Mental Disorders Among Most Costly Conditions in Children
AHRQ News and Numbers, April 22, 2009
Treating mental disorders in children, such as depression, cost $8.9 billion in 2006, according to the latest News and Numbers from the Agency for Healthcare Research and Quality (AHRQ). The Agency's analysis found that a total of $98.8 billion was spent to treat all medical problems in children age 17 and under in 2006.
The five most costly medical conditions in children were:
- Mental disorders—$8.9 billion.
- Asthma—one of the most common serious chronic illnesses in children, was the second most expensive disorder to treat—$8 billion.
- Trauma-related disorders—including fractures, sprains, burns, and other physical injuries from accidents or violence—$6.1 billion.
- Acute bronchitis—inflammation of the airways of the lungs that cause shortness or breath and wheezing—$3.1 billion.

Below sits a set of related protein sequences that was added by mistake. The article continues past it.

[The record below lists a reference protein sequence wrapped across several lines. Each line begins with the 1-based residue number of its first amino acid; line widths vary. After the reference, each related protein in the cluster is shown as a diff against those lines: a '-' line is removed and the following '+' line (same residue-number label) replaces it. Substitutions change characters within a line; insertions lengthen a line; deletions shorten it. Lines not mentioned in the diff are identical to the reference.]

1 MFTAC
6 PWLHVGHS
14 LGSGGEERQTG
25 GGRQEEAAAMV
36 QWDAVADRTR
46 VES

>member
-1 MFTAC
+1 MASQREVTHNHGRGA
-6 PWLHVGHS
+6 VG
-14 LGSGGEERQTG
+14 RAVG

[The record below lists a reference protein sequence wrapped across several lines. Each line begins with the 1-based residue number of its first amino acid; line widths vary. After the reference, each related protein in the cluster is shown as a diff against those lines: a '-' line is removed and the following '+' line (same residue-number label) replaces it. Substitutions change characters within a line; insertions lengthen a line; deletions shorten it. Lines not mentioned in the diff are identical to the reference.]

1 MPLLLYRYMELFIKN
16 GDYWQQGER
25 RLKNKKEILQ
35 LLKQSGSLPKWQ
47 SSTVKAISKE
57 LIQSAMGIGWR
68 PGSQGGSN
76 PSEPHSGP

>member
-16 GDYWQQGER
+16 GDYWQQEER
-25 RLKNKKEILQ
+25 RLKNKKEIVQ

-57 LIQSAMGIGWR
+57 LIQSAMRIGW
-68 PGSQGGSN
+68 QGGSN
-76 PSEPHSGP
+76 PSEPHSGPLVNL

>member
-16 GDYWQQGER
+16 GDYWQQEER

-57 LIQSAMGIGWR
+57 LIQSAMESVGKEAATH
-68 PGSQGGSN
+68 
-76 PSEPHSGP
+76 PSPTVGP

- Acute infectious diseases—such as viral and bacterial infections—$2.9 billion.
AHRQ, which is part of the U.S. Department of Health and Human Services, improves the quality, safety, efficiency, and effectiveness of health care for all Americans. The data in this AHRQ News and Numbers summary are taken from the Medical Expenditure Panel Survey (MEPS), a detailed source of information on the health services used by Americans, the frequency with which they are used, the cost of those services, and how they are paid. For more information, go to The Five Most Costly Children's Conditions, 2006: Estimates for the U.S. Civilian, Noninstitutionalized Children, Ages 0 to 17.
For other information, or to speak with an AHRQ data expert, please contact Bob Isquith at Bob.Isquith@ahrq.hhs.gov or call (301) 427-1539.